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More people drawn to government work

Cherry blossoms bloom on the grounds of the U.S. Capitol Building

TEXT OF STORY

Steve Chiotakis: While all the jobs and "Help Wanted" signs seem to be going away, there's a big fair in D.C. today that aims to fill a bunch of government positions. Here's Marketplace's John Dimsdale.


John Dimsdale: There are three times as many RSVPs for this year's jobs fair. It's sponsored by the nonprofit Partnership for Public Service, whose president, Max Stier, predicts the federal government will hire 600,000 people over the next four years.

But he says the interest this year is more than just the availability of jobs:

Max Stier: Government now is more real and important in the public's mind than it's been in at least a couple generations. Whether it's solving the financial crisis or the two wars or you name it, that makes people interested.

Melody Gilbert is one of those people. She just earned her psychology degree from the University of Washington and hopes to land a job with the Department of Veterans Affairs.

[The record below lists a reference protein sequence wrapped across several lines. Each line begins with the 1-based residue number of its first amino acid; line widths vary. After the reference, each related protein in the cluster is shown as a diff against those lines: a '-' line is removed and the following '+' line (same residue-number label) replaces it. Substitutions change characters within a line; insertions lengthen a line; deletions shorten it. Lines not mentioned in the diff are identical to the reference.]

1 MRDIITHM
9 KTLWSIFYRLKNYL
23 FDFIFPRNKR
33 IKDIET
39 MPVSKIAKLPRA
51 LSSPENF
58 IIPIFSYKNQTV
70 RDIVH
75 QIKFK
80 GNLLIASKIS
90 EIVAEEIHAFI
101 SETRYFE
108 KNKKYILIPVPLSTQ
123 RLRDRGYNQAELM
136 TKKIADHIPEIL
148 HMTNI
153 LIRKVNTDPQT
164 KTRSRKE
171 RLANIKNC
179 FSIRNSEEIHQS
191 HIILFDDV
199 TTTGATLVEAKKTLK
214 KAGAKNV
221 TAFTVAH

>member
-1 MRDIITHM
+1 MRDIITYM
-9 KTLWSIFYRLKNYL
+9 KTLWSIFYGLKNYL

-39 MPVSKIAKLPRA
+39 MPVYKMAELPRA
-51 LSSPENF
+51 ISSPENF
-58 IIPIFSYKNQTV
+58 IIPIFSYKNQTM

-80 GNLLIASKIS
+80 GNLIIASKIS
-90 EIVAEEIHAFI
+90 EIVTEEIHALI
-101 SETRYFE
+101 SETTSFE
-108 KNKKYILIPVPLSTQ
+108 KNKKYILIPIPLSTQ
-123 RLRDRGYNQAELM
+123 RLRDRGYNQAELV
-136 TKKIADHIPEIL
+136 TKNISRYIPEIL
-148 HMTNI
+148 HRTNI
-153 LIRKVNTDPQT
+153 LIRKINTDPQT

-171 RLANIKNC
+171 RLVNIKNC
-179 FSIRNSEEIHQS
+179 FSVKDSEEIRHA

Melody Gilbert: There is an absolutely new life breathed into Washington, and the atmosphere and people's expectations of federal work is completely changing.

Gilbert is attracted by the government benefits that will help pay off her student loans, and by the upward mobility created in part by the coming wave of baby boomer retirements.

In Washington, I'm John Dimsdale for Marketplace.

About the author

As head of Marketplace’s Washington, D.C. bureau, John Dimsdale provides insightful commentary on the intersection of government and money for the entire Marketplace portfolio.

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